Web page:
U.S. Marine Corps program[edit]

For roughly 60 years, the Marine Corps Association was a semi-independent organization managed by active duty Marine officers.[1][4] The organization was headed by its president (the current USMC Commandant until 1976, then the Assistant Commandant) and an executive board. The organization started publishing the Gazette in March 1916. In the 1930s, a membership decline was reversed by efforts of Brigadier General George Richards.

Independent organization[edit]

In 1972, policy changes in the U.S. Department of Defense required that U.S. Marine Corps active-duty officers no longer staff the Marine Corps Association. An organizational change was made to spin the Association out of the Marine Corps, as a nonprofit organization. Retiring Colonel Bevan G. Cass was hired as the first Executive Director, and led the association until the end of 1978. During this time, the formerly separate Leatherneck Association (U.S. Marine Corps enlisted personnel) and Leatherneck Magazine, which were unprofitable, independently merged into the Marine Corps Association, which continued both publications and professional programs.

In January 1979, Brigadier General George L. Bartlett (retired) took over as the new Executive Director and led the organization until 1989. A key advance during Gen. Bartlett's tenure as executive director was that the Marine Corps Association built (at its own expense) a headquarters building located on the property of Marine Corps Base Quantico. For legal reasons, the Association donated the building to the Marine Corps, which agreed to allow the MCA to occupy the building for 50 years (with provisions for extension at that point).

In January 1989, Lieutenant General Anthony Lukeman (retired) replaced Gen. Bartlett. Further organizational growth and integration and support of related Marines organizations (including Toys for Tots and the Marine Corps University Foundation among others) followed.

The current Executive Director is Major General Edward Usher (retired), who assumed his position at the Association in 2010 on his retirement from the Marine Corps.[1][5]

Programs[edit]

Programs of the Marine Corps Association include:[6]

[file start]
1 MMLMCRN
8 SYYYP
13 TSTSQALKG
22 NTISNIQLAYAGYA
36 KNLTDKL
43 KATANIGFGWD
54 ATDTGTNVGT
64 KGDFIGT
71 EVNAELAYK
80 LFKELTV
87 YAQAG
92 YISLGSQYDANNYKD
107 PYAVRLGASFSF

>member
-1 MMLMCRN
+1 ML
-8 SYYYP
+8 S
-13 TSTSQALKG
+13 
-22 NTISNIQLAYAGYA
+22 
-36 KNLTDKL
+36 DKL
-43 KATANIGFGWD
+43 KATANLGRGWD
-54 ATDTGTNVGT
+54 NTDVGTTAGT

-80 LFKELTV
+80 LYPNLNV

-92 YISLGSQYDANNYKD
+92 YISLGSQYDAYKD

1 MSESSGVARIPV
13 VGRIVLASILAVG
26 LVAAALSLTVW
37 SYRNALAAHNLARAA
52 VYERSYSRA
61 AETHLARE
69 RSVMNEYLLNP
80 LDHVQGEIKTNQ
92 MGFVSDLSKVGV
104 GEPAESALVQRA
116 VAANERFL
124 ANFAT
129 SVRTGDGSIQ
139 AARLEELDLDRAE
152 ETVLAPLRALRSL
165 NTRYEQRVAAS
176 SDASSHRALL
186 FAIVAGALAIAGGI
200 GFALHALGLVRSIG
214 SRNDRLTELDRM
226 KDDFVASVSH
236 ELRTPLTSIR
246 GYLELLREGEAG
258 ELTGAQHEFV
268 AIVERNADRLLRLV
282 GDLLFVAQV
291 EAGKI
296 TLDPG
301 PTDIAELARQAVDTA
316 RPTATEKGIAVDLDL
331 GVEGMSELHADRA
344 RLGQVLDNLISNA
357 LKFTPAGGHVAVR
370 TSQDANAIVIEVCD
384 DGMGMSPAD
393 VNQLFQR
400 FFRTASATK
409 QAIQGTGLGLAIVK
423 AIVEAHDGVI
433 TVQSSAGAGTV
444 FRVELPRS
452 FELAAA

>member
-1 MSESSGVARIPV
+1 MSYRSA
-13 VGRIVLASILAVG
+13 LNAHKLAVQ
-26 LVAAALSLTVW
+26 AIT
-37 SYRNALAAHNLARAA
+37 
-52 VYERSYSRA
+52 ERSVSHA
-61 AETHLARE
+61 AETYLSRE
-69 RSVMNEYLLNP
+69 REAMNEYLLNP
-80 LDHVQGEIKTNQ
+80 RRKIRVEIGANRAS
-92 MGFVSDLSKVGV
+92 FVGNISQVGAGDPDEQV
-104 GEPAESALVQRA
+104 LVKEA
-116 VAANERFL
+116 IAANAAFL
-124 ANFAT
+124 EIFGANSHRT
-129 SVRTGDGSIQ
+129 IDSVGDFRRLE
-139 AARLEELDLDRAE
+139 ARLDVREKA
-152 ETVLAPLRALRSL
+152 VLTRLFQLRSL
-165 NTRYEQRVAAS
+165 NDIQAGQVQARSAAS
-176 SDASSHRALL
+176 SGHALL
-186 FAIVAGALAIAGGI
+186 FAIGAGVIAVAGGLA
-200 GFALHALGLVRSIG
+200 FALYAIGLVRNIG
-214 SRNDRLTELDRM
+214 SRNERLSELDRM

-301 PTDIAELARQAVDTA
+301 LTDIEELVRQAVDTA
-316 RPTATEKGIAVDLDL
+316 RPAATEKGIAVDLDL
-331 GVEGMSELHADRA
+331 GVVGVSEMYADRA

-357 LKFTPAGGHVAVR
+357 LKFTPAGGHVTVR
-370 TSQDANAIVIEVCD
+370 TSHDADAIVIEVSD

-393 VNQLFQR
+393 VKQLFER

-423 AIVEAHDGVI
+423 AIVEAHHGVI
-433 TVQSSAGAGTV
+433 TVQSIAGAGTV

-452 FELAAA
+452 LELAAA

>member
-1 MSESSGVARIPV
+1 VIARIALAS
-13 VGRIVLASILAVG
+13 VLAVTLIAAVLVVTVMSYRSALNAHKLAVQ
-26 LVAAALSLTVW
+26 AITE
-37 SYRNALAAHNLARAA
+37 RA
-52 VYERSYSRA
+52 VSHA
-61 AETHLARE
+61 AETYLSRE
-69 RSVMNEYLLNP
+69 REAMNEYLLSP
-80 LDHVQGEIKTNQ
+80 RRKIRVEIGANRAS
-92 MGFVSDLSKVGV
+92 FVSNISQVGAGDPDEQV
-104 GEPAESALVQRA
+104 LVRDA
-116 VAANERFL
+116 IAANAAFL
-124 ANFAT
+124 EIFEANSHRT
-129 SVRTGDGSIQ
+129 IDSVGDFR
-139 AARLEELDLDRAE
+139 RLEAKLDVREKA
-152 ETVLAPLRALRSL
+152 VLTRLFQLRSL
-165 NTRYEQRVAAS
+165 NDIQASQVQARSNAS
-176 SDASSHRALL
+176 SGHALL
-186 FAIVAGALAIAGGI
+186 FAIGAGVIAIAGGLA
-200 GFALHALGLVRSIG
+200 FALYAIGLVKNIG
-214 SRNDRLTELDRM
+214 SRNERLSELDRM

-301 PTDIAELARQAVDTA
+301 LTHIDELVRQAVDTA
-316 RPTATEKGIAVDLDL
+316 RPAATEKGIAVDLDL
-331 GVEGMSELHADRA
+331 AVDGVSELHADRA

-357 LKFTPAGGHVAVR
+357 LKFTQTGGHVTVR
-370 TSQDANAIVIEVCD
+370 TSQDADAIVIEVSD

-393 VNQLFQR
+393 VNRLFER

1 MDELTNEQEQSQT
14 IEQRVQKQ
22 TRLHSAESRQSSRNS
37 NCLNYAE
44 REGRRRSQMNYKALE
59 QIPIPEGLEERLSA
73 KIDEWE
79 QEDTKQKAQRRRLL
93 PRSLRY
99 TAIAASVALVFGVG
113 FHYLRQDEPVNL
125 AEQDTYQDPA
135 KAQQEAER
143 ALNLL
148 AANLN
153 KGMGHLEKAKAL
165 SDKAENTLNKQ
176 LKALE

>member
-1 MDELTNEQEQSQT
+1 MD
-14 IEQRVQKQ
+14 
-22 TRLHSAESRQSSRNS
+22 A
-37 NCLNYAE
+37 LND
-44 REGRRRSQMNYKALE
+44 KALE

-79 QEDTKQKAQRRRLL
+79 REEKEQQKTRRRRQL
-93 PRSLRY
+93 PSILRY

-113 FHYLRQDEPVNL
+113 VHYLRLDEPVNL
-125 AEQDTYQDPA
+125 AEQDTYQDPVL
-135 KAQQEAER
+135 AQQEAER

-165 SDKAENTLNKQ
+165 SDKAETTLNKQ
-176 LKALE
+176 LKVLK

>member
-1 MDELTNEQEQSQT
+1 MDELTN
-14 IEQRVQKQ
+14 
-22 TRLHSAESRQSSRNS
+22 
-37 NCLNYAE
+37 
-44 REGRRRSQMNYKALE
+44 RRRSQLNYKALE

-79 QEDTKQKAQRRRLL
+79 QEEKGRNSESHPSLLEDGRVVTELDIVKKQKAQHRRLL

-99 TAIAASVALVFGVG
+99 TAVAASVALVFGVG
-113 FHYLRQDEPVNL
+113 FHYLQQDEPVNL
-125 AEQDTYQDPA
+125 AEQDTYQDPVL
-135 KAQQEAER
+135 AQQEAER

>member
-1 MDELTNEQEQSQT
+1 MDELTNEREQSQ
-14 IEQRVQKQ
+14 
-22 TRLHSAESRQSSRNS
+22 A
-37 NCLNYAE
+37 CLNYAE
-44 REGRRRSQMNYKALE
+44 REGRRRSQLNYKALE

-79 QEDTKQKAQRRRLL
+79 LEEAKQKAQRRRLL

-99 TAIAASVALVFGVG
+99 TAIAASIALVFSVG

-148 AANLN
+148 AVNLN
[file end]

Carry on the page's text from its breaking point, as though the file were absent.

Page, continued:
• Professional military education
  • Awards
  • ROTC support
  • Seminars
  • Luncheons, Dinners, and other Social Events

Awards[edit]

The Marine Corps Association gives out a number of professional and writing awards annually to serving Marines.[7]

Awards include:

  • Colonel Bevan G. Cass Award for professional writings, open to all active duty Marines
  • The Ronald D. Lyons Writing Award for the author of the best news or feature story in Leatherneck Magazine (restricted to Sergeant and below)
  • The Tom Bartlett Award for the best Leatherneck Magazine cover photograph of the year
  • The Lou Lowery Award for the best Leatherneck Magazine internal photograph of the year (restricted to Sergeant and below)
  • The Sergeant Major Dan Daly Award for the best historical writing in a base or post publication of the year (restricted to enlisted Marines)

See also[edit]

References[edit]

  1. ^ a b c d e "About the Marine Corps Association". MCA. Archived from the original on 2007-10-11. Retrieved 2007-10-16. 
  2. ^ Allan R. Millett, "Semper Fidelis: The History of the United States Marine Corps", (New York, NY: The Free Press, 1991).
  3. ^ MCA-marines.org
  4. ^ "History of the Marine Corps Association - The Early Years" (PDF). MCA. Retrieved 2007-10-17. 
  5. ^ "About the CEO". MCA. Retrieved 2007-10-17. 
  6. ^ "MCA Programs". MCA. Retrieved 2007-10-17. 
  7. ^ "Marine Corps Association Professional Military Education/Training Awards Program" (PDF). MCA. Retrieved 2007-10-17. 

External links[edit]